queenjhb

@ strong schools, We are coming together to vote no , spend your money , not mine.

swamprooster75

15G How much school tax would you be willing to pay for Perkins education?

fifteenthgreen

They had a surplus and they spent it. Not sure why they would gift 1.7 million to the stadium knowing this crisis was inevitable. I'm confident the boosters could have raised the entire amount.

Bherrle

Why is it that you feel the boosters could have raised the entire amount?

Did continued state funding cuts, and decreasing property tax revenues, have anything to do with that surplus being depleted? How about the rising costs of consumables, such as fuel, energy, natural gas, etc.?

fifteenthgreen

Because they did a great job raising the first 1.7 million. They easily could have raised the additional funds necessary. They're that good!

Good 2 B Me

True 15!

Bherrle

15th,

In response to your post "Because they did a great job raising the first 1.7 million. They easily could have raised the additional funds necessary. They're that good!"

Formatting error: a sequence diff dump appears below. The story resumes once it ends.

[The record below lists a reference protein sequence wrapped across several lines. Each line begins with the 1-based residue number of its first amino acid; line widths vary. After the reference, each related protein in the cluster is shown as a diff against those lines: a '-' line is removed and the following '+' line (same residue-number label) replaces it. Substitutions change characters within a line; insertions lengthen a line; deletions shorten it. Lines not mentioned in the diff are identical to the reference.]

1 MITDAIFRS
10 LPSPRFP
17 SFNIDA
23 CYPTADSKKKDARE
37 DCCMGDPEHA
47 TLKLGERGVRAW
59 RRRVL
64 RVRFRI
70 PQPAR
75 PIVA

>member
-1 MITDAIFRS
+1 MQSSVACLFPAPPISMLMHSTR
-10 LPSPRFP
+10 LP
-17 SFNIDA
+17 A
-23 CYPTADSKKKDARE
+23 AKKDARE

Really? So you think it was easy raising the first $1.7M? And you are assuming that those who privately donated would have done so if the school district wasn't putting up matching funds? And your assuming that they and even more businesses and citizens would have been willing to pay for the whole thing? That's a lot of assumptions. Do you have a fund raising plan to back that up?

Don't get me wrong, I think our Athletic Boosters are awesome in every way. They took what was going to be a $1.7M project, and doubled it's value.

Centauri

"They had a surplus and they spent it. Not sure why they would gift 1.7 million to the stadium knowing this crisis was inevitable."

Excellent comment!

How will that $3.5 million loan be repaid? Anybody care to answer?

beesknees

donutshopguy,
I am sorry that this has happened to you. You have a real heart. I totally respect you. I hope when others read this, they will see the real truth. vote NO!

Strong Schools ...

Vote Yes.

fifteenthgreen

What happened to DSG?

Centauri

He and he family faced some intimidation tactics from the pro-levy supporters. Bullies do that.

Truth or Fiction